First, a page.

As a result, the Royal Navy had no settled war plan in place by , but only individual elements which cumulatively reveal its intentions. In , the British adopted the Dreadnought , a revolutionary battleship, armed with ten inch guns and capable of 21 knots. In the latest Dreadnought , the Queen Elizabeth , mounted inch guns, burnt oil, not coal, and could reach 25 knots.

In the public mind, the Royal Navy was being optimised for a battle in the North Sea, especially after the Anglo-French naval agreement of left the French responsible for the Mediterranean and the British the North Sea and the Channel. However, Britain was also a global maritime power, and its long-term rivals elsewhere in the world were not the Germans, but France and Russia , its allies in Fisher therefore planned a development of the Dreadnought, the battle-cruiser, for oceanic warfare. An all-big gun ship from , the battle-cruisers had It exploited speed and manoeuvrability to engage better armoured ships at long range around 20, yards.

As battle-cruisers replaced Dreadnoughts, Fisher planned to remove capital ships from the closed waters around Britain and to use submarines and mines in the North Sea and for coastal defence. The Dreadnought suggested that the Royal Navy was focused on battle and would achieve its strategic purpose by tactical effect. This expectation was challenged by Julian Corbett , the naval historian. Corbett like Mahan was more geopolitical and political in his focus than material or tactical. He also questioned the value of battle at sea.

Battle would only risk a dominance which it would hold without fighting. He argued that, as men live on land, the effects of maritime warfare need to be felt there. After the repeal of the Corn Laws in , British agriculture no longer enjoyed protection. With the agricultural depression of the s, the United Kingdom became increasingly reliant on imported food, especially grain. However, this argument did not just go one way. As Germany industrialised, and its population both grew and moved to towns, it lost self-sufficiency.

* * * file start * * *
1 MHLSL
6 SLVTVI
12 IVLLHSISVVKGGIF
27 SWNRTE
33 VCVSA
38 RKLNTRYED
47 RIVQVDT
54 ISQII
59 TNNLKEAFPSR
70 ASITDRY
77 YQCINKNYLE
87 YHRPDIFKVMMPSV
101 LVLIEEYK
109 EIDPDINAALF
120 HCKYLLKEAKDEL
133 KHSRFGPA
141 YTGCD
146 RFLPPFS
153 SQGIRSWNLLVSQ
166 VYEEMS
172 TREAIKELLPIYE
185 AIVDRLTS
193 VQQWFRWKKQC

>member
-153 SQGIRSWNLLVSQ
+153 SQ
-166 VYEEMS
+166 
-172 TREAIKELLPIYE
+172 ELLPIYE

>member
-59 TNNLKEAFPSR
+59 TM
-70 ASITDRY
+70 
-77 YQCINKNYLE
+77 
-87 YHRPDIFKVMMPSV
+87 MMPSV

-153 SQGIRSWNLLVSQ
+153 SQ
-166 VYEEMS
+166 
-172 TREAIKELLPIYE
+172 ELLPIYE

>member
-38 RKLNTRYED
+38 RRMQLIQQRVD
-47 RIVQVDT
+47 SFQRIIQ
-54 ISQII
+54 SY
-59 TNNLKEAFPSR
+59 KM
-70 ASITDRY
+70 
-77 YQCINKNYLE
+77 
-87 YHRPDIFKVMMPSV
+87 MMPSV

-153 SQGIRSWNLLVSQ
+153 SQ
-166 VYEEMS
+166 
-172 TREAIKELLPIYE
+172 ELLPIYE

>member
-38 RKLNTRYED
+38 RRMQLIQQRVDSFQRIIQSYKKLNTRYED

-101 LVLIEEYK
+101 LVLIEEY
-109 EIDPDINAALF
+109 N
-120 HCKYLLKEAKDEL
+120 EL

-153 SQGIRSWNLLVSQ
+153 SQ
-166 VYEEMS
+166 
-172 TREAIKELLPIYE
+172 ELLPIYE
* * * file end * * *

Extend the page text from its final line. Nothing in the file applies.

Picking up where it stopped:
By Germany imported 20 percent of its annual grain consumption. The trade division of the Naval Intelligence Department, which acted as a de facto naval staff, realised that Germany was also becoming vulnerable to blockade.

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If British maritime dominance were eroded by its own use of economic warfare, it would be self-defeating. It planned to mount a distant blockade by closing them. In the Declaration of London sought to extend the rights of neutral powers in the event of war by narrowing the definition of contraband and lengthening the list of goods which could be freely traded in war.

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The House of Lords refused to ratify the terms, so preserving the possibility of a blockade with a wide definition of contraband. By , when Fisher retired as First Sea Lord, Britain had floated and resourced a number of maritime options for major war, ranging from the purely tactical and operational to the economic and legal. They had not been moulded into something coherent enough to call a war plan. For some, blockade was not an end in itself but a means to provoke the German navy into battle.